But considering the impact Bernay's ideas and work made on PR and spin and consequently the American way of life, I found the writing style to be rather flippant; and the book, as a whole, skimpy.
While it is true Bernays could not have fully appreciated all the consequences, his relentless drive to serve his clients reveals a man who forgot that public relations means being the conduit between the public and the client, not being another salesman, no matter how clever.
www.amazon.com /exec/obidos/tg/detail/-/0805067892?v=glance   (1603 words)

  
 Public relations beware… ‘algorithm detects spin’   (Site not responding. Last check: 2007-11-06)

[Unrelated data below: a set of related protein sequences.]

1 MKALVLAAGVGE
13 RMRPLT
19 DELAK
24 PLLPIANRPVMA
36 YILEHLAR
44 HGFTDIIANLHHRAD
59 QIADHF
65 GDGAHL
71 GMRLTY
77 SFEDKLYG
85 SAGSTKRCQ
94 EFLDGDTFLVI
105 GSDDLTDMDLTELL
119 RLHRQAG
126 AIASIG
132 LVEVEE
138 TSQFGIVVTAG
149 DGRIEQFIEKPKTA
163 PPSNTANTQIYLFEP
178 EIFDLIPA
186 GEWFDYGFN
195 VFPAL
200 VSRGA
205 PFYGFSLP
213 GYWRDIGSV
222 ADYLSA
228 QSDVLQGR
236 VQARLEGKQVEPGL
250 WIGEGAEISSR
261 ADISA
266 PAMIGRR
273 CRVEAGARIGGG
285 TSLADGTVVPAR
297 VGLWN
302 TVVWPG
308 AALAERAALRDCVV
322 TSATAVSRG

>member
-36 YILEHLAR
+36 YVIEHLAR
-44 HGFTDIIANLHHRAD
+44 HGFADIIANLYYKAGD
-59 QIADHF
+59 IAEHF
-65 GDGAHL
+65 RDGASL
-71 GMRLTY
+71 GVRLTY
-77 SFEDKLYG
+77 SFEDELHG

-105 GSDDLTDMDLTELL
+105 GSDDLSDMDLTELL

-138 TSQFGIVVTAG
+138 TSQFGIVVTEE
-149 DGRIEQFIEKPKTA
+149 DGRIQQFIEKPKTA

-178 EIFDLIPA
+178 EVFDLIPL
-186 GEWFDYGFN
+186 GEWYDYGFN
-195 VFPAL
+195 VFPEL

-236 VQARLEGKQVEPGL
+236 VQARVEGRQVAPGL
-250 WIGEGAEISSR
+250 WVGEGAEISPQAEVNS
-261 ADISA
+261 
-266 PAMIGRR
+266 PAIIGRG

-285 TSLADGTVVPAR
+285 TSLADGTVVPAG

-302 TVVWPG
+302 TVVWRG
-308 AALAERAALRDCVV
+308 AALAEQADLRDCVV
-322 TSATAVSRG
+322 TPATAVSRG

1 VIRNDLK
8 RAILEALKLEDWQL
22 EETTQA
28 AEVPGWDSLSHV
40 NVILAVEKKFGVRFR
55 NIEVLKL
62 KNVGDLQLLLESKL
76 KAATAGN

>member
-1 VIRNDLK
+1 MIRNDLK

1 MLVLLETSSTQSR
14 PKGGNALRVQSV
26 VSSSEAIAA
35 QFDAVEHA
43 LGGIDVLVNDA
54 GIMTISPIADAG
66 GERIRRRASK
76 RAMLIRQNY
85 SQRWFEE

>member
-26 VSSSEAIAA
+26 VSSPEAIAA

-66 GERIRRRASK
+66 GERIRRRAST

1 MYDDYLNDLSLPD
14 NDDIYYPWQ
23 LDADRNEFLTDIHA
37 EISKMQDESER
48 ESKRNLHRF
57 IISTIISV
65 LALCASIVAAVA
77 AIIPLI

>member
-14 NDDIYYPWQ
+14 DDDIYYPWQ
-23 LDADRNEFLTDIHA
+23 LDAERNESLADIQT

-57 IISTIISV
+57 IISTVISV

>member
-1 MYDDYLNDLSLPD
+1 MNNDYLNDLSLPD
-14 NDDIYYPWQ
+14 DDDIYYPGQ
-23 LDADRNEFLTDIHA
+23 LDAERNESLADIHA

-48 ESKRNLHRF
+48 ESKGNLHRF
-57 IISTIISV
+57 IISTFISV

If spin is ‘text or speech where the apparent meaning is not the true belief of the person saying or writing it’, then spin doctors are in trouble as a Canadian mathematician has created a spin detector to comment on that country’s general election.
Consequently, the spin detector only works if we accept that to spin is to deceive.
An honest public relations professional, or ‘spin doctor’, is duty bound to present their case in the best possible light.
www.pr-consultant.co.uk /blog/2006/01/public-relations-beware-algorithm.html   (326 words)